In the end, this book was stunning and I would definitely recommend it.  It will wrap up readers in a vivid futuristic world and drag them along until the final epic chapter.  One’s heart will be broken and remade a dozen times over and one will not emerge from this tale without the memorable scars made by a wonderfully written tale.

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Book Review: The Bone Witch By Rin Chupeco

Book Review: The Bone Witch By Rin Chupeco

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The beast raged; it punctured the air with its spite.

BUT THE GIRL WAS FIERCER

Tea is unique for she is a bone witch feared by all in her kingdom.  Her magic sets her apart from other asha for it goes beyond the boundaries of the living.  However, power comes with a price forcing Tea to leave her home and train with an experienced bone witch.  There, Tea puts her energy into becoming a dark asha.  But even as she gains knowledge and power an evil rises forth from its hiding place intent upon destroying the kingdoms and the asha.  So, Tea must be stronger than she and anyone thought she could be.  Because war is brewing placing everything and everyone that Tea holds dear in mortal peril.

Image result for horrible gifsThis book was good but I had a major issue with it.  The chapters in italics were horrible.  They raised more questions than were answered in the book and it gave away what could have been major plot twists.  I understand that Tea was telling her story in the past tense but sometimes it was boring and hard to follow what happened in the past and what was currently happening.  Plus they did nothing to contribute to the story and it was told from a different perspective telling us things that the Bard noticed about the bone witch such as her scar but we didn’t learn about how she received the scar until the very end of the book.  It would have been better to just skip all of the italic chapters and the book would have still flowed somewhat smoothly.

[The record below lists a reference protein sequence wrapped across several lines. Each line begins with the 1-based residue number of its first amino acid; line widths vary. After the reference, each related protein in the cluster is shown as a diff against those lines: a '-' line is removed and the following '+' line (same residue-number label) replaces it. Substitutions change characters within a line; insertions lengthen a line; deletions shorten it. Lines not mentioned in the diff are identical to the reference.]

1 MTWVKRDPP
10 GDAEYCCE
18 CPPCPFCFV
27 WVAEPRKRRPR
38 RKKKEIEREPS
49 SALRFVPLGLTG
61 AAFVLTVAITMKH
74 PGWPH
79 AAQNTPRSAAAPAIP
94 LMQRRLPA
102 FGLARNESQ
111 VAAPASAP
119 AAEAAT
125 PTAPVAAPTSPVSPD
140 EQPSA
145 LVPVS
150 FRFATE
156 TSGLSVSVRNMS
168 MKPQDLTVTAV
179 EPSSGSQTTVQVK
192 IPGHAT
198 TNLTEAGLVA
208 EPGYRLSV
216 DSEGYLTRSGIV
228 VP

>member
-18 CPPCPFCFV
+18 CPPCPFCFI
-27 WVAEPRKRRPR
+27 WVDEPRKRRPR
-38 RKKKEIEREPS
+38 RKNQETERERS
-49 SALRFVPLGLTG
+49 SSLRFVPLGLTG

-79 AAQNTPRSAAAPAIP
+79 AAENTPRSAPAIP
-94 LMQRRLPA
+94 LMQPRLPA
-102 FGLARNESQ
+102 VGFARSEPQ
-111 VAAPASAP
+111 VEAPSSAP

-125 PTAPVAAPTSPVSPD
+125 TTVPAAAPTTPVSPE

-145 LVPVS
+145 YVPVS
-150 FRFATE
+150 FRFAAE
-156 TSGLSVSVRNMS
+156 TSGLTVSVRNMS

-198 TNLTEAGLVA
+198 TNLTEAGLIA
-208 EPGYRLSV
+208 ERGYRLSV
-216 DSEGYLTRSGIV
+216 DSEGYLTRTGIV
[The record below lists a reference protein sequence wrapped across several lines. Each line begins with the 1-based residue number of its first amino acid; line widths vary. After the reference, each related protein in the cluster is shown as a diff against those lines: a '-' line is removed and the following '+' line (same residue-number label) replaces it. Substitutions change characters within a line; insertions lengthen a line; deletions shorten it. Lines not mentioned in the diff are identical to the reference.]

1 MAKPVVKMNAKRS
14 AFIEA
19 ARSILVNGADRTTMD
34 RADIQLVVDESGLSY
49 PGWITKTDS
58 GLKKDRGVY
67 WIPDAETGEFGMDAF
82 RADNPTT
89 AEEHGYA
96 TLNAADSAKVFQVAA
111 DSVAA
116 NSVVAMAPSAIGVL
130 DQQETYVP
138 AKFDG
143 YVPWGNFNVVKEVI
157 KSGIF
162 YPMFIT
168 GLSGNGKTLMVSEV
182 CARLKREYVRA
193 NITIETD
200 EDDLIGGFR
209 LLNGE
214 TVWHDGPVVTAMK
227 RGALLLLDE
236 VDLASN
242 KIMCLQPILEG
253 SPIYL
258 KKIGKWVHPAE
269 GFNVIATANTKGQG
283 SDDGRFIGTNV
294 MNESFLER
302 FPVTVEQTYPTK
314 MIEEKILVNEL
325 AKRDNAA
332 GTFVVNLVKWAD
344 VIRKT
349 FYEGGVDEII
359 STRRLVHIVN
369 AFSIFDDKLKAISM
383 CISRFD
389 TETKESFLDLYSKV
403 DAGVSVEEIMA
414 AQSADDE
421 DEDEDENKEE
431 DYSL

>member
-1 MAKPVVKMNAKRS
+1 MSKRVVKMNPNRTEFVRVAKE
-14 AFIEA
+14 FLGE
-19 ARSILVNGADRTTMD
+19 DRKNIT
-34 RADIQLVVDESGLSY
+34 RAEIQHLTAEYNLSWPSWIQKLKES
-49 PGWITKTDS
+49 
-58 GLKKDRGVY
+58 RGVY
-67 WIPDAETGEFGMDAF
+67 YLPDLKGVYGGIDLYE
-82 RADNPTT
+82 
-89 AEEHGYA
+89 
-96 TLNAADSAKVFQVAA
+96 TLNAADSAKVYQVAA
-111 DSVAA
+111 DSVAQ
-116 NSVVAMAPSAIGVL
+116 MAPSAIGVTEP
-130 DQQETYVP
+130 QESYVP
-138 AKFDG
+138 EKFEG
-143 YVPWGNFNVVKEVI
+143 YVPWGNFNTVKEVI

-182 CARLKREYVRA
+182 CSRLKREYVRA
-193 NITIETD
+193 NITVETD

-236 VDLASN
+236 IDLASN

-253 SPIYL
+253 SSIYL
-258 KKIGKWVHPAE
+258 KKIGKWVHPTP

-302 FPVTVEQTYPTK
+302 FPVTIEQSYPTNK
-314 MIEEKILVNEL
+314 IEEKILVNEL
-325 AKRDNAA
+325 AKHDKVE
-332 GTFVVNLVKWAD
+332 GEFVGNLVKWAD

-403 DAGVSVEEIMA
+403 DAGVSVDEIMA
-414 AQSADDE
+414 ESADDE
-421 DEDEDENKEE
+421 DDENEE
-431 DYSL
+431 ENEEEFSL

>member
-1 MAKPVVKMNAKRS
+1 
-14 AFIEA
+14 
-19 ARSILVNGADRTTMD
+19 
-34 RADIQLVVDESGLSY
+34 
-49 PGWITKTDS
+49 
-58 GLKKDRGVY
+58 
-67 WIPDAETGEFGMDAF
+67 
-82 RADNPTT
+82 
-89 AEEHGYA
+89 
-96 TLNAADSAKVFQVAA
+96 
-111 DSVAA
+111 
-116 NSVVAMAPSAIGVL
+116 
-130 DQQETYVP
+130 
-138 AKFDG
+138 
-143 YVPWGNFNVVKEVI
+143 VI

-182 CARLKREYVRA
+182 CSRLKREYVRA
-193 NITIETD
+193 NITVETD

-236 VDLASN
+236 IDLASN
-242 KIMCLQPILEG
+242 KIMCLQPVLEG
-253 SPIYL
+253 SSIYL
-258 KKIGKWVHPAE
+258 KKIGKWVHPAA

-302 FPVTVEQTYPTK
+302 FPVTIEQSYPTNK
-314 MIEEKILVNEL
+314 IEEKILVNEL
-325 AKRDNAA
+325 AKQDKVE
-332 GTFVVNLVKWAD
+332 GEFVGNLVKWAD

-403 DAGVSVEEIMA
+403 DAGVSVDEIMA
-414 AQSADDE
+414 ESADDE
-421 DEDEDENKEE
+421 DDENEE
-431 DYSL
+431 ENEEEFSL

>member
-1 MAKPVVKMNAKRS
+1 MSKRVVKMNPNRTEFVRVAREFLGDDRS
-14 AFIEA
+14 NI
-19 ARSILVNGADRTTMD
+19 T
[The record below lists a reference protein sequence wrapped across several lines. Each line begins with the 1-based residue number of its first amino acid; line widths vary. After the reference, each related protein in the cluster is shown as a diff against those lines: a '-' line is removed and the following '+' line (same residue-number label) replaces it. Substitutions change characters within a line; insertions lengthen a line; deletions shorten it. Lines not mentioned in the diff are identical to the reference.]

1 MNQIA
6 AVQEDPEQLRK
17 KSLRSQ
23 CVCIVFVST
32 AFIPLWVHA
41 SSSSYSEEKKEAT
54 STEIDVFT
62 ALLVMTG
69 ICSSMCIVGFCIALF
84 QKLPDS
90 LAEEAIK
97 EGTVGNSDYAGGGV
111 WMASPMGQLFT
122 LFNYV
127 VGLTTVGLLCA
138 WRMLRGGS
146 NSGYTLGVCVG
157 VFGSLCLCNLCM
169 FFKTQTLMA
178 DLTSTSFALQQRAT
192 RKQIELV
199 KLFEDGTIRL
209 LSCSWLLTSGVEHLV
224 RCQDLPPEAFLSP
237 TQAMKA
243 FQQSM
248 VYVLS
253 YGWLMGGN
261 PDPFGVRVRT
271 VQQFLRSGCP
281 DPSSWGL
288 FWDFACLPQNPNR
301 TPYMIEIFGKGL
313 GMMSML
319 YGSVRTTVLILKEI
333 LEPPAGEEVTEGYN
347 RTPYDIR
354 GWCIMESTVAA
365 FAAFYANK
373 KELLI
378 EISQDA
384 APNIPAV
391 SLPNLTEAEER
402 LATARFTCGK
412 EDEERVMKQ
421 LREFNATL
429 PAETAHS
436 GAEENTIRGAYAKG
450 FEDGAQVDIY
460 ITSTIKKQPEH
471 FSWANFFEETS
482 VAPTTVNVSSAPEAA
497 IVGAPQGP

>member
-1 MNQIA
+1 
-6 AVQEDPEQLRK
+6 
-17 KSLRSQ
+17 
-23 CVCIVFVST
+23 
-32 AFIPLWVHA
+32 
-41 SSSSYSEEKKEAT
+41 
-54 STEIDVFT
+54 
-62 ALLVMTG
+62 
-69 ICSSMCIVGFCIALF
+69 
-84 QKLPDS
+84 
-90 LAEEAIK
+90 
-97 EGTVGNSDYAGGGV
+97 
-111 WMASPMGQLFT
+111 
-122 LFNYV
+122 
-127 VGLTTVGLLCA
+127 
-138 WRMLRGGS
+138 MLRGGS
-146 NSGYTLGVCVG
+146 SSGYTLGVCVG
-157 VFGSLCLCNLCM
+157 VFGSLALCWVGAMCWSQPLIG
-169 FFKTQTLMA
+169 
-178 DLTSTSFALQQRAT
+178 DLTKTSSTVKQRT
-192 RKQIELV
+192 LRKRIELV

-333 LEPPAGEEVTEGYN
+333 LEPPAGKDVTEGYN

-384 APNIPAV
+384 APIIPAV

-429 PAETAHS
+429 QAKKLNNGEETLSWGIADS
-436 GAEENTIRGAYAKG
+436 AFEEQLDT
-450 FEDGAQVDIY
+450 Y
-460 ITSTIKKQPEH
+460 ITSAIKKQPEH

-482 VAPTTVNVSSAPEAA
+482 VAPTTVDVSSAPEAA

Beyond that, I thought the book was good.  I liked the idea behind the book and I thoroughly enjoyed reading about the daeva.  The characters were diverse and interesting to read about.  Tea grew from a girl who knew nothing of magic to a very powerful bone witch.  I hated Prince Kance for I felt that he had little character growth and was one of the those boring princes who are kind, good, and handsome but that is about the end of their character.  Fox, Tea’s brother was fun to read about for I felt that he grew beyond the fact that he is dead.  He was always willing to help his sister and guard her.  Kalen was amazing.   He hated Tea which added arguments and spice to the book.  Halfway through the book, I predicted that he would become Tea’s lover and at the end, I realized I was right.  I liked Khalad’s character for he was kind and sweet plus his job as a Heartforger was enthralling.  He seemed to me to be the quiet and wise friend.  The other asha made the book slightly more engaging but sometimes I was confused as to who was who in the Valerian household.

Despite the chapters in italics I enjoyed the book and would recommend it especially if necromancy and magic are intriguing to you.